The Emerging Supply Chain Wars

In the new book “Connectography: Mapping the Future of Global Civilization, author Parag Khanna discusses the concept of the “new supply chain wars”. In this book the author discusses how multinationals have become deeply connected and exposed to the emerging markets that have become their main competitors.   But as countries like China become wealthier and export more of their low cost jobs, it too will favor openness over protectionism and a level commercial playing field.

Central to his argument is the notion that global supply chains have become more complex, but have also merged into a comprehensive whole. For example, America’s import content of exports is relatively low (15%) but increases to actually 40% if one takes a full-cycle view of downstream distribution and sales as being included in the end to end supply chain view. Even the World Trade Organization chief economist Patrick Low describes these “hybrid value chains” as different: “The physical and the digital, the manufacturing and the services, and the value-added from intangible factors such as competence and reputation are simply not captured by today’s statistical methods”.[1] Products should carry the label of “Made Everywhere”.

One of the best examples of this is Apple, which is often criticized as producing too many of its products in China at FoxConn. The CEO, Tim Cook, recently said that “I don’t think we have a responsibility to create a certain kind of job. But I think we do have a responsibility to create jobs.”[2]   In fact, Apple is now going to produce one of its iMac lines in Texas, but most of the parts for these products will be imported from all over the world. Even China imports 34% of its electronic components in producing its information technologies. The point is that import and export is a key part of this global trade – but this is being threatened.

One of the biggest threats to current patterns of global trade suggested by Khanna is the combination of 3D printing and sharing economies in which goods will be consumed as services. Moreover, he predicts that local prototyping and mass production could bring about a severe long-term contraction in global shipping, inventories, and warehouses. Replacement parts for airlines, equipment, appliances, etc. could be produced proximately on demand. If this is the case, then technology wont eliminate supply chains, but will “morph” them, as raw materials such as organic matter or plastics will need to “feed” 3D printing. In addition, the people who design the software and the printers will be the ones that lead the market.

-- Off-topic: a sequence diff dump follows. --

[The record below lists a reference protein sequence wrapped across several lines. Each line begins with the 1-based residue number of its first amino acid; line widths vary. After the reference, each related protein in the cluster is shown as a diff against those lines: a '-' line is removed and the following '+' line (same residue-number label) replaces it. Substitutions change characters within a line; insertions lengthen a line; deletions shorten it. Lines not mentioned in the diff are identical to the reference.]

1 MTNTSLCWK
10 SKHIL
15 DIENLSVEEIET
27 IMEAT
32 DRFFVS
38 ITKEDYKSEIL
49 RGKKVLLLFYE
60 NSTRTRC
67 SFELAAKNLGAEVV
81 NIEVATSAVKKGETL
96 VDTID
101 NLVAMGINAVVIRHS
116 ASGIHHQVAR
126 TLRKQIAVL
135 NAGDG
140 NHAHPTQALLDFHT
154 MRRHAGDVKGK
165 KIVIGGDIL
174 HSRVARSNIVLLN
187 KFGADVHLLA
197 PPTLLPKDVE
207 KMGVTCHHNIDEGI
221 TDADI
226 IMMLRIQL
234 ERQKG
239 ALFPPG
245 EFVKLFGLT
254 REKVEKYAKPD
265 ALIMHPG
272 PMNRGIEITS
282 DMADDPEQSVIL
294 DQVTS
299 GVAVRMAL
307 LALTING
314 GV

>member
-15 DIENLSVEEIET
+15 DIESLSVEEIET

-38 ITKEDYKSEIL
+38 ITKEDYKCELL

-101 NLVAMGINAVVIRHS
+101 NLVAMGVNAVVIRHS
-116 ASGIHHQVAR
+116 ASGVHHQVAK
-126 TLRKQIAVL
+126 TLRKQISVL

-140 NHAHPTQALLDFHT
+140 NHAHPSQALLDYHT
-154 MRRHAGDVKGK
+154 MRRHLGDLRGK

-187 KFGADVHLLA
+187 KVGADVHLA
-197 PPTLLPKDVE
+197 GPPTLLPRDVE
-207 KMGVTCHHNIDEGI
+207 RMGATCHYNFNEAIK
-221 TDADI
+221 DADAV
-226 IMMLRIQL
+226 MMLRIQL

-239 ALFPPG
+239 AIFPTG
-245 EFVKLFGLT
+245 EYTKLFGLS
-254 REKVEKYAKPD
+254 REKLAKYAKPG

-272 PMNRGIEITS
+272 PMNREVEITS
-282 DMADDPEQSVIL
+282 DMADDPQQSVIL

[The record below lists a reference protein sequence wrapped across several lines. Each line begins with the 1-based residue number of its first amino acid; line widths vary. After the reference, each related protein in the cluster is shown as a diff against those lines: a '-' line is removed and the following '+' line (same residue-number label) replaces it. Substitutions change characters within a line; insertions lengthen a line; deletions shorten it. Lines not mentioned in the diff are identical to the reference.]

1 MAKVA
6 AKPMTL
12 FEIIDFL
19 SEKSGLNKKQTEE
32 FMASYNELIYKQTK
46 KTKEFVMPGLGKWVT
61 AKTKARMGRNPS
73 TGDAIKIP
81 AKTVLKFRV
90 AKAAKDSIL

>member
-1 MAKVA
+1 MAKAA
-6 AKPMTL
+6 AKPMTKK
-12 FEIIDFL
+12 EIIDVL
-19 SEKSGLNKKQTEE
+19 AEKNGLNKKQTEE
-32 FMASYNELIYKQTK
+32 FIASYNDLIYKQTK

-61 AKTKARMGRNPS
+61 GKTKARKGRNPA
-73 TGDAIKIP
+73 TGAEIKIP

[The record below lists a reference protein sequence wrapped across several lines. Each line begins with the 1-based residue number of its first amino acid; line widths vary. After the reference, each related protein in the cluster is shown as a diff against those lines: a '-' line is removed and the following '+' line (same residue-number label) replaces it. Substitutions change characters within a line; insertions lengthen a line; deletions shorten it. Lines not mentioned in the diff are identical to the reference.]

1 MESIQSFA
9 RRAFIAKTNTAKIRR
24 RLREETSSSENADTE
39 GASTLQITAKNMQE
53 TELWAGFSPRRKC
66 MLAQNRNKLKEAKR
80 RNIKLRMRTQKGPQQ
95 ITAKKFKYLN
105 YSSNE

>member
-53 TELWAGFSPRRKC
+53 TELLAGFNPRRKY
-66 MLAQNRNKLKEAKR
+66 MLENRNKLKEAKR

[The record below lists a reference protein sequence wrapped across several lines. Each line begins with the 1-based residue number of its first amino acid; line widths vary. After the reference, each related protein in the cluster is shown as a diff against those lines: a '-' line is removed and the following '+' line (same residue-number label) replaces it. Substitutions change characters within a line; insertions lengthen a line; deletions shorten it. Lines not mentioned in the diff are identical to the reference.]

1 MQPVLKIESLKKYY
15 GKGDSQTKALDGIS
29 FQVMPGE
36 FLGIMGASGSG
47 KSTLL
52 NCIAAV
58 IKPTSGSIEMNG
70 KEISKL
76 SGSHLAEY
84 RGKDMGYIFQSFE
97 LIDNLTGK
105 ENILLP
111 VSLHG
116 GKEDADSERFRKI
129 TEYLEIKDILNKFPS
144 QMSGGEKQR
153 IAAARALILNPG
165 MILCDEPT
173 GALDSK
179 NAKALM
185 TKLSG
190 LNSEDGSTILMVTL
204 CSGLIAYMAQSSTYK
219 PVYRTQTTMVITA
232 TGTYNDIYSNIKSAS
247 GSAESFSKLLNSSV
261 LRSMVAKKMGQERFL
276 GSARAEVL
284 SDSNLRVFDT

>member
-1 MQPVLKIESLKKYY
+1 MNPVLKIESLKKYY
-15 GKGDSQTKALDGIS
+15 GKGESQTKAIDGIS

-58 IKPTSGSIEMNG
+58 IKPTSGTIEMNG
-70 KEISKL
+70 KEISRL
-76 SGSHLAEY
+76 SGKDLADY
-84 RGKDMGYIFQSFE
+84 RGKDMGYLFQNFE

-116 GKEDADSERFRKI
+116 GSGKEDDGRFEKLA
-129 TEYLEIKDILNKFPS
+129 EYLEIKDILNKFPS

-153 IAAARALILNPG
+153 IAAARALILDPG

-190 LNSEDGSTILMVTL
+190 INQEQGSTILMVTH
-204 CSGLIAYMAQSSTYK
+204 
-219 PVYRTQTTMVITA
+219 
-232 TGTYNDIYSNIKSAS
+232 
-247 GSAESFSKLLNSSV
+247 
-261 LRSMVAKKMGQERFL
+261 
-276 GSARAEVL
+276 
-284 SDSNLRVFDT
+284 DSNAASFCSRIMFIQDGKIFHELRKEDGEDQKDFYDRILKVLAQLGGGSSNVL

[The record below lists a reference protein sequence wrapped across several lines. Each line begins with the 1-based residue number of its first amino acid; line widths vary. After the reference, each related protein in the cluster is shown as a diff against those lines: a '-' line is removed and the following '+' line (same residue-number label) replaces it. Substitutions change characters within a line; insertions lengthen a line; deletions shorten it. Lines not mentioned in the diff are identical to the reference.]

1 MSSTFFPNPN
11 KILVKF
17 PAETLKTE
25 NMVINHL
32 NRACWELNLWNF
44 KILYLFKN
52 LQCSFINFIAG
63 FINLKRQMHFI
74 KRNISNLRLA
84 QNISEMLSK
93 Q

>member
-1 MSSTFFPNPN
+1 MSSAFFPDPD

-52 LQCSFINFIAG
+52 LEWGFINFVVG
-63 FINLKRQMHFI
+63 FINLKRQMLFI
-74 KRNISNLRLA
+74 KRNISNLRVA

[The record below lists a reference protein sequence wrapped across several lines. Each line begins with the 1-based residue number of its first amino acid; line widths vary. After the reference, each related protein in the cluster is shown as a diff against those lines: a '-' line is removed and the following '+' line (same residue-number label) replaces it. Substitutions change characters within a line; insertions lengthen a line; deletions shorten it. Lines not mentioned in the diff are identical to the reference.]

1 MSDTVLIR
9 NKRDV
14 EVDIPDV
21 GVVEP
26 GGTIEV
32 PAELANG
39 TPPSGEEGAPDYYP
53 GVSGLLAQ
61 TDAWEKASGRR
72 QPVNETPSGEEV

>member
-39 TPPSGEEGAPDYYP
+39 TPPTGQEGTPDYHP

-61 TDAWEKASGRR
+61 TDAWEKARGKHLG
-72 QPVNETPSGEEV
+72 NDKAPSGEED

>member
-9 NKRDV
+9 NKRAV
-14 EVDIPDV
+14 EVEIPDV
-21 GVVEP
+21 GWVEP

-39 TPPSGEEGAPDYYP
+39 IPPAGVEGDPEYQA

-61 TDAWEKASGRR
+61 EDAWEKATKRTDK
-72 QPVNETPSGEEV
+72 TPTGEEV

One of the most compelling insights of this future view of supply chain wars is the formulation HORIZONTAL + VERTICAL = DIAGONAL. “Competitors want to be horizontal nodes of production and distribution and vertical hubs of value creation – together propelling themselves diagonally up the ladder of economic complexity” (p. 158). In this formula, countries with no resources can become transshipment points that smooth out supply chains, such as Singapore which has no raw materials but generates massive profits from its transshipment port. When countries impose sanctions, higher royalties, port access restrictions, anti-corruption witchhunts, and other “tug of war” tit for tat measures, the global economy will be impacted by this “horizontal resource mercantilism”. In the same manner, “vertical tug of war” occurs when countries grab the most technologically sophisticated and financially profitable segments of strategic industries. And eventually countries who are lower on the food chain will expand and ascend up the value chain to take over those industries now populated by Western countries. And in places like India, companies think of “copywrite” as “right to copy”! And keeping the “R” of “R&D” out of countries like China is not a formula that Western companies have been able to work out yet.

Companies will need to pay more attention to the global dynamics that are emerging around these supply chain wars.

[1] Interview with Parag Khanna, July 18, 2015.

[2] Josh Tyrangiel, “Tim Cook’s Freshman Year: The Apple CEO Speaks,” Bloomberg Businessweek, December 6, 2012.